Consumers are not leading the charge as they have in other recoveries, because of the fragile state of the economy and their personal wealth.
That is according to the Council of Supply Chain Management Professionals (CSCMP) 22nd Annual State of Logistics Report® update that was presented today at the logistics industry trade association’s global conference being held in Philadelphia. The report is underwritten by Penske Logistics.
The report revealed that manufacturing and business spending were the bright spots during much of 2010, while consumer goods production was flat. Industrial production was up 5.3 percent in 2010, after declining 11.2 percent the year before.
The report also found that total logistics industry capacity has suffered during the economic downturn, with more than 16 percent of truck capacity permanently removed since 2006.
More than 3,000 trucking firms have declared bankruptcy in the last three years, a loss of 13 percent of industry capacity, according to Donald Broughton of Avondale Partners.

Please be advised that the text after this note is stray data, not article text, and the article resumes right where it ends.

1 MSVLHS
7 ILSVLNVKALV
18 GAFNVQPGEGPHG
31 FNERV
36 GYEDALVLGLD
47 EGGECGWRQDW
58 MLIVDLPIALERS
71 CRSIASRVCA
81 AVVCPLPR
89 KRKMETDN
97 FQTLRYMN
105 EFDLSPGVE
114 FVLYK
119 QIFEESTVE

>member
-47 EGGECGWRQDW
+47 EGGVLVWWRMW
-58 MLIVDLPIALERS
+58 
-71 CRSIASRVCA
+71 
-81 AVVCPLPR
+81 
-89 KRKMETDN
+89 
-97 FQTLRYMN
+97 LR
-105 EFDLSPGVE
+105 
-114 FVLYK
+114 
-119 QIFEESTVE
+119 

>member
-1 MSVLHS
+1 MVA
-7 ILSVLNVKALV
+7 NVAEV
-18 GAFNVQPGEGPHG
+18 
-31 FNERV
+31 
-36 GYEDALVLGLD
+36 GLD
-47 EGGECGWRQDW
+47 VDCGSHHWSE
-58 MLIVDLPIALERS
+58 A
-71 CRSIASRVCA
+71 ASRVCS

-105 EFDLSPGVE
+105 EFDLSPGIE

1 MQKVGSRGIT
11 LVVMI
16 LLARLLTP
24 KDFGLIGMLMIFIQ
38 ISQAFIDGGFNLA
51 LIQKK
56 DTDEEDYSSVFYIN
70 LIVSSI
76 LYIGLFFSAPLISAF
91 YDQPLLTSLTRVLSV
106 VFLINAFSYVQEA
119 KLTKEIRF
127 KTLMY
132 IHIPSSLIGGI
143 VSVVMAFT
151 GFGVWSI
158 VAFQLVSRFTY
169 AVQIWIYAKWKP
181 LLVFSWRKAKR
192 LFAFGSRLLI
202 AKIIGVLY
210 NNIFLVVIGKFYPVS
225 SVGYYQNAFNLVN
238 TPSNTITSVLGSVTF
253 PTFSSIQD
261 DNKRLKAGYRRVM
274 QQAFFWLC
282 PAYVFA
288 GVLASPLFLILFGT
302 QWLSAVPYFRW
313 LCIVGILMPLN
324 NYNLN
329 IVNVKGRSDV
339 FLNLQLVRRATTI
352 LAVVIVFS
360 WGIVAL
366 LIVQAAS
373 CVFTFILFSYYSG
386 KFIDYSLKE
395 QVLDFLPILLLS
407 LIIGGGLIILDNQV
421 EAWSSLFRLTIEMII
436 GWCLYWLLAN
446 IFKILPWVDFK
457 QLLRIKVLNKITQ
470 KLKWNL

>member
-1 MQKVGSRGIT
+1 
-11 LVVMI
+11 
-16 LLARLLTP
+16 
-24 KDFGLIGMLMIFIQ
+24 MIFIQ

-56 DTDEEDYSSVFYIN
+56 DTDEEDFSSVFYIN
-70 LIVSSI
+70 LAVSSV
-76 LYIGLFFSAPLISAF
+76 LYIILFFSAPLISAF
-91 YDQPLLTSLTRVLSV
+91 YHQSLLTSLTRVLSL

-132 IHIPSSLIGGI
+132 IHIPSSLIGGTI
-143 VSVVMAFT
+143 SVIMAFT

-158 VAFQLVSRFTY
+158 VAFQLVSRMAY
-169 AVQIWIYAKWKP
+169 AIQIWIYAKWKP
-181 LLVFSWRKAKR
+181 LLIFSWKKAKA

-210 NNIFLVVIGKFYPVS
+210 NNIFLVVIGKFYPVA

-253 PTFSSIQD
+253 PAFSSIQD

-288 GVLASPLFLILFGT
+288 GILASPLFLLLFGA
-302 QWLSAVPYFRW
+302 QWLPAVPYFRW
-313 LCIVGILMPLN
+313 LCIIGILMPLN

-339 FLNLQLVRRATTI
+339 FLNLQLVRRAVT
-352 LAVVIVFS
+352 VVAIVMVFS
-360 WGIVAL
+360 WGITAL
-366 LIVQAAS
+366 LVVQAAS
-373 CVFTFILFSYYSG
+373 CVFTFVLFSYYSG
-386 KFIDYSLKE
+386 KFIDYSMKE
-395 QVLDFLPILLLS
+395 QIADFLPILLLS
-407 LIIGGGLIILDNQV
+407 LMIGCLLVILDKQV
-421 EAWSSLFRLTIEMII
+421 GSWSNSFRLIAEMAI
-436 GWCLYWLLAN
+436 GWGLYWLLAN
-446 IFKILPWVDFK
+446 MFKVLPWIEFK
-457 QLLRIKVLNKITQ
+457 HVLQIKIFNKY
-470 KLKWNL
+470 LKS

The report forecasts that driver pay will rise as companies work to attract and retain drivers. The truck freight volume is now rising faster than new drivers are being added to fleets.
The report concludes that the economy has hit a wall and the trucking industry continues to be one of the hardest hit segments and has been adapting.
“It has been close to two years since the recession was pronounced over and for many Americans and businesses things have not improved,” stated Rosalyn Wilson, report author and senior business analyst at Delcan Corporation.
“We could enter a recession again by early next year but with leaner inventories and no credit crises, we will not find ourselves in the same dire predicament as the previous recession,” she noted.
Wilson predicts that the longer the economic challenges last, the more it will strain the logistics industry.
To view the news release of the report that was originally issued in June, please click here.
This article first appeared on gopenske.com